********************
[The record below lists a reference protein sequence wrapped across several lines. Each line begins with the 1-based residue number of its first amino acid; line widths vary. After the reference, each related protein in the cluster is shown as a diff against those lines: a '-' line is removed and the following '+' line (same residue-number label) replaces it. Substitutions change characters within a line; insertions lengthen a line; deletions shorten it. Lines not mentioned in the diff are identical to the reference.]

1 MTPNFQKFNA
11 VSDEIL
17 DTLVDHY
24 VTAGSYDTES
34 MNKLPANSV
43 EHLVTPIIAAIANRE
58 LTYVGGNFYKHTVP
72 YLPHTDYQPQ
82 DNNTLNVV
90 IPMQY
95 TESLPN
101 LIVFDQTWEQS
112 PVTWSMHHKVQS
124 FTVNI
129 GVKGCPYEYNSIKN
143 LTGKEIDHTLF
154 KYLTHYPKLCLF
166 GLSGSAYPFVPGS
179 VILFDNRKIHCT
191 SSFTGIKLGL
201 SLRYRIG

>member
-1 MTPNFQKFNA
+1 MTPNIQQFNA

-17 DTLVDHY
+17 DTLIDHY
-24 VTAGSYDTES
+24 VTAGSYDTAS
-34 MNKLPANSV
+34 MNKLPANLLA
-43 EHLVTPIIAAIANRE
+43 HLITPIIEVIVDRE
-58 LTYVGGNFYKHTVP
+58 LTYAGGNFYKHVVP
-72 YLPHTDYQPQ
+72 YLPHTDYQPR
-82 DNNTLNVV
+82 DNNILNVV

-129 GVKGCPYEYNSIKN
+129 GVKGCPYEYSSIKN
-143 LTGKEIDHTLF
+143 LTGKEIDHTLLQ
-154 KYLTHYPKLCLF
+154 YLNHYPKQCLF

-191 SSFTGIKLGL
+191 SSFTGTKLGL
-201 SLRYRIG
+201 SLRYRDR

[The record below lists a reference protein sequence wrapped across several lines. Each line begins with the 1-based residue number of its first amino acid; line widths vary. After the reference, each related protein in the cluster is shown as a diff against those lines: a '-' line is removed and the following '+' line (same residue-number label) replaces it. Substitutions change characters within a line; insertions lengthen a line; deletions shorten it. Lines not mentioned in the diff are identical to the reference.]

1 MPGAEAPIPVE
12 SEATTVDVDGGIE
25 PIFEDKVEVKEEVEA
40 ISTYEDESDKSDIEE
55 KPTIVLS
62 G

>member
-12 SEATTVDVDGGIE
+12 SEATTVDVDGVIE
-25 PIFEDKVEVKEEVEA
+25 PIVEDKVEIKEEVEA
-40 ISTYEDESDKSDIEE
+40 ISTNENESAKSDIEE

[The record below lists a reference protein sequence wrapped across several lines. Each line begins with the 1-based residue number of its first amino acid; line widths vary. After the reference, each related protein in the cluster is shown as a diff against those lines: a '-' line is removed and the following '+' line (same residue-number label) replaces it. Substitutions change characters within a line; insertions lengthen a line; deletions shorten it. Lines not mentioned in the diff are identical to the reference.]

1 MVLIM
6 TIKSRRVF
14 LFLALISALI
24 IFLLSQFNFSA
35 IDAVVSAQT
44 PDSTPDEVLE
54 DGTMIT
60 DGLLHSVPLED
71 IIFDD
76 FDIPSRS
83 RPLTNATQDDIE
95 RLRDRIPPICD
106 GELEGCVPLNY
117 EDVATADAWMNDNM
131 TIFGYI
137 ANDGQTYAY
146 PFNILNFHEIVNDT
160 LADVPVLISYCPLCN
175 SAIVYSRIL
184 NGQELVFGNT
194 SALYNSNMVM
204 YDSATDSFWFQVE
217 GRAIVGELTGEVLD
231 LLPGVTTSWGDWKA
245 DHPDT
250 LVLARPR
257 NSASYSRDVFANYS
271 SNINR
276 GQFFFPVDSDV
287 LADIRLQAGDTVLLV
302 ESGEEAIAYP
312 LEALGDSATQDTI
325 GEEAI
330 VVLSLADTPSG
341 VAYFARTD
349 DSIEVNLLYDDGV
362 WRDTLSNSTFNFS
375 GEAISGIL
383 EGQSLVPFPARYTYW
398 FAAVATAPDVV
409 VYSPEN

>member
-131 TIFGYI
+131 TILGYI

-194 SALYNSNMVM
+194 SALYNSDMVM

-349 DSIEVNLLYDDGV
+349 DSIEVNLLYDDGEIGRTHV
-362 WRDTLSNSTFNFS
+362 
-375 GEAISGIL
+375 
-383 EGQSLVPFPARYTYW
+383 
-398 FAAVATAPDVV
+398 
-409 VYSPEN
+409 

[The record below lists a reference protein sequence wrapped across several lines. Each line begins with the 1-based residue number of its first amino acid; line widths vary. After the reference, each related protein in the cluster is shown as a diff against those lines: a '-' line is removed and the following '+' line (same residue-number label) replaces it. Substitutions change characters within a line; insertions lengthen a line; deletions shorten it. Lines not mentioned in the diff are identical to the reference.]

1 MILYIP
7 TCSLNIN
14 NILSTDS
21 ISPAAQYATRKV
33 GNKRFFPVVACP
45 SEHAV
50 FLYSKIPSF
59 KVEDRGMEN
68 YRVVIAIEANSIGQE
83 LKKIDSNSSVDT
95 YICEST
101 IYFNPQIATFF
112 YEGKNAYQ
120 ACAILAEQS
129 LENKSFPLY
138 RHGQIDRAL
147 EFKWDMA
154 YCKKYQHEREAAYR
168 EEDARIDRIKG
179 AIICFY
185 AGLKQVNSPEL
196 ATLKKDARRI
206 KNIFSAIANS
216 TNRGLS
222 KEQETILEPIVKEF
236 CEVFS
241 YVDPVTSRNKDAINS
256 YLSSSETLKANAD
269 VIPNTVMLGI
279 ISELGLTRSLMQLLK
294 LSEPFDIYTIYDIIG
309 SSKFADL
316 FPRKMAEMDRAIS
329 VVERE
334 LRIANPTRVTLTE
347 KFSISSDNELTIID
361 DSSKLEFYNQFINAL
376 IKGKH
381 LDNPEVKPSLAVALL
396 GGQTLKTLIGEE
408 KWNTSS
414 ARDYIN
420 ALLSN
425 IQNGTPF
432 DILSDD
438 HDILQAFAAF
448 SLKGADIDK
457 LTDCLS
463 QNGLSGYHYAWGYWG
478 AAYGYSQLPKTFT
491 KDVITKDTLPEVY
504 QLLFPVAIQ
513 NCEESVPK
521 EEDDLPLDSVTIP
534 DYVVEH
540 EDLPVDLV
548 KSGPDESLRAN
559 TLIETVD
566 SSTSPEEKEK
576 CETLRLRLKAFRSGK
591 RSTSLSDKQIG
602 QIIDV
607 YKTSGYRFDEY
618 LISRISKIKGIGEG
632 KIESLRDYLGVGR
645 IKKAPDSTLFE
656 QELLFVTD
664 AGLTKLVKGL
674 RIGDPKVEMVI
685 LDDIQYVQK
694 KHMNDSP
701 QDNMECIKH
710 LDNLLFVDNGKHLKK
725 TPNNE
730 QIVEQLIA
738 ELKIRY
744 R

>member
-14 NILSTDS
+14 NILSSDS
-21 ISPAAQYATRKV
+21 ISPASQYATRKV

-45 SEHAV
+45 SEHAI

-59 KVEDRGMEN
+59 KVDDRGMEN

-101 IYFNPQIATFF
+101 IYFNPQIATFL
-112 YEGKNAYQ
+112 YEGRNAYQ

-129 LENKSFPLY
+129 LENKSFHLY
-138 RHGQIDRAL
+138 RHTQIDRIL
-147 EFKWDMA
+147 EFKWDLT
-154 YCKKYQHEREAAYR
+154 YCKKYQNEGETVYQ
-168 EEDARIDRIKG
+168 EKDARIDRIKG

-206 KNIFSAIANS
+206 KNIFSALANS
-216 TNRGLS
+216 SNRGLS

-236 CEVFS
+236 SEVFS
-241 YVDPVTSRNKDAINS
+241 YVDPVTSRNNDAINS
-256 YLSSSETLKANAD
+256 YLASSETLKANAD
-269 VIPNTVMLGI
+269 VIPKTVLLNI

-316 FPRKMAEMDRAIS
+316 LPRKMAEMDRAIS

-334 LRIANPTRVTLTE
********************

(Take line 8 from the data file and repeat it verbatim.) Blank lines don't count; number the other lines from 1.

58 LTYVGGNFYKHTVP